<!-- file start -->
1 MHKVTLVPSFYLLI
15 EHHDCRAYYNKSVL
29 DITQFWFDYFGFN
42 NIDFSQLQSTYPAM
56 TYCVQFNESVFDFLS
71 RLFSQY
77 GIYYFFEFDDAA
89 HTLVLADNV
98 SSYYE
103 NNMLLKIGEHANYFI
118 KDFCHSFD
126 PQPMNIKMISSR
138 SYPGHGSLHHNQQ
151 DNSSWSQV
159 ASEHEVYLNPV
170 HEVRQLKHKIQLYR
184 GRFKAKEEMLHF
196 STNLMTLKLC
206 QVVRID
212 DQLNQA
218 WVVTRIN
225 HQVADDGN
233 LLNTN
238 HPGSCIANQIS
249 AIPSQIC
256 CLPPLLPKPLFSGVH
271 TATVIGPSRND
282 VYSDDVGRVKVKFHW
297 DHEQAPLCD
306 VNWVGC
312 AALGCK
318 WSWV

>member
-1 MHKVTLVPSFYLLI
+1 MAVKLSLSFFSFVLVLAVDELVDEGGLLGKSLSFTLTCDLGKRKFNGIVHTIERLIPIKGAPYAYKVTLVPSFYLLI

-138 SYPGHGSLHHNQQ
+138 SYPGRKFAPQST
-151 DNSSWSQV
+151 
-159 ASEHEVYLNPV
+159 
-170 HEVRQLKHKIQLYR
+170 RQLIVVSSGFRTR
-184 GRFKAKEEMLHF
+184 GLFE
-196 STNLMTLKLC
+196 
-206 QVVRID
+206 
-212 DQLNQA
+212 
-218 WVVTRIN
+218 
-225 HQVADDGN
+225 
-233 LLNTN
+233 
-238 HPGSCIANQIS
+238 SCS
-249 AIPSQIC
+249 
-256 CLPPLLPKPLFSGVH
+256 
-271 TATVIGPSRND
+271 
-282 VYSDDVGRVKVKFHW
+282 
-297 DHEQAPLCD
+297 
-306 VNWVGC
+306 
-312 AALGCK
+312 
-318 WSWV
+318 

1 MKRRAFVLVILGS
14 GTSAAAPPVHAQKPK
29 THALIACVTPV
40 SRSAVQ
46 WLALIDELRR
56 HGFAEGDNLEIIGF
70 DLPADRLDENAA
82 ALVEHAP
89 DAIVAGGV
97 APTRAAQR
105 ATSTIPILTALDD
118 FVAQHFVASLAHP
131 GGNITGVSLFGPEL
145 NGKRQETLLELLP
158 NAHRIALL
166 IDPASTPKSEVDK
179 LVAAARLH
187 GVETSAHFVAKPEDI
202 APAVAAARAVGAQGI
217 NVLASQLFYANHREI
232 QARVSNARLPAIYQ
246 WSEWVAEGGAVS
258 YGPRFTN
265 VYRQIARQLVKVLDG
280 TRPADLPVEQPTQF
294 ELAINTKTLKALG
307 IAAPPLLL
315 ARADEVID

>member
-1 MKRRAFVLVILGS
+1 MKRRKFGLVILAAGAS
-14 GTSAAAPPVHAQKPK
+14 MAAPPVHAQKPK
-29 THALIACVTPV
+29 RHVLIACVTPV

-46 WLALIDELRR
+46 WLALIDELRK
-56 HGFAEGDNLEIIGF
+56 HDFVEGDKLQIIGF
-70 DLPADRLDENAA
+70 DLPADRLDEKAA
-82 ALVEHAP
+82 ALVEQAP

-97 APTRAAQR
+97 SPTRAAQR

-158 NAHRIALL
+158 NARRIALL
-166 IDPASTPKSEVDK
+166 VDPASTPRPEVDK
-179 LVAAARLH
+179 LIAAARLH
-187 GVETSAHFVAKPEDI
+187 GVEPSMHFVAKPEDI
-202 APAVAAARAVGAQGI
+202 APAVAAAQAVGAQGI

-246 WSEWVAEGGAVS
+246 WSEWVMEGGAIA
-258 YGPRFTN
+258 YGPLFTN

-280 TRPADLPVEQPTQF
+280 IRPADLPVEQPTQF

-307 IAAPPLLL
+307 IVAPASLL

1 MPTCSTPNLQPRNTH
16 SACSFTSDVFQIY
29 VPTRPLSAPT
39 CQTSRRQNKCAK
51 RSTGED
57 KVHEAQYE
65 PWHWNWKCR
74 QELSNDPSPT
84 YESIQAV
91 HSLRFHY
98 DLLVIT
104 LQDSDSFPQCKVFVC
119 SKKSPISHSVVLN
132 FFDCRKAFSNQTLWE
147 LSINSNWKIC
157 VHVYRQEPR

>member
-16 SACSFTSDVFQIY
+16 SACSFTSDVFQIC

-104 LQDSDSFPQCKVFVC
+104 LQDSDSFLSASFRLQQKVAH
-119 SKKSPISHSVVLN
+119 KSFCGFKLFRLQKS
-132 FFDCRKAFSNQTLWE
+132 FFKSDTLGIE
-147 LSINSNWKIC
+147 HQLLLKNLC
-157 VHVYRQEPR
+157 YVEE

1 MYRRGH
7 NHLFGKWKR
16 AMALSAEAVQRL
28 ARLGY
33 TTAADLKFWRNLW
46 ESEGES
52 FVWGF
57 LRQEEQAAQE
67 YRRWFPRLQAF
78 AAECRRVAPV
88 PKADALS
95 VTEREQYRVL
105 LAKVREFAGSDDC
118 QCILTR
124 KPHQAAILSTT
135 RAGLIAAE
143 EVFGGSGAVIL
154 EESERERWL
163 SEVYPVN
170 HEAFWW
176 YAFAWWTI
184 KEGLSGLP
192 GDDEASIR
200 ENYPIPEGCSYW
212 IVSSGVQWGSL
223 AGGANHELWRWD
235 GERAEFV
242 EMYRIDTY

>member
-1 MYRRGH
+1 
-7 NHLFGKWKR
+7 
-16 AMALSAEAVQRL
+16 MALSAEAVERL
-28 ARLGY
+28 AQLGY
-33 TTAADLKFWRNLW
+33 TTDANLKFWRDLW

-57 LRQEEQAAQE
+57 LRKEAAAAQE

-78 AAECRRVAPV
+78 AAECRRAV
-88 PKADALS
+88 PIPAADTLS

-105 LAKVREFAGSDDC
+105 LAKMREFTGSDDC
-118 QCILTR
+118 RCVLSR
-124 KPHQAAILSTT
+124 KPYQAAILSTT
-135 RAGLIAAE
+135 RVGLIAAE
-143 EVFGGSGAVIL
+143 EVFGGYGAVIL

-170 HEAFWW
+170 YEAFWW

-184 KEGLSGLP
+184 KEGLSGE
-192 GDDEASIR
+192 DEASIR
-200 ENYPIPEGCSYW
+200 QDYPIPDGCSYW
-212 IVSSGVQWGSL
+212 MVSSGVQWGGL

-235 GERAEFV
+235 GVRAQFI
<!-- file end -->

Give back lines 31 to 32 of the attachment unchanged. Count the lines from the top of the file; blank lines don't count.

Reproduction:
312 AALGCK
318 WSWV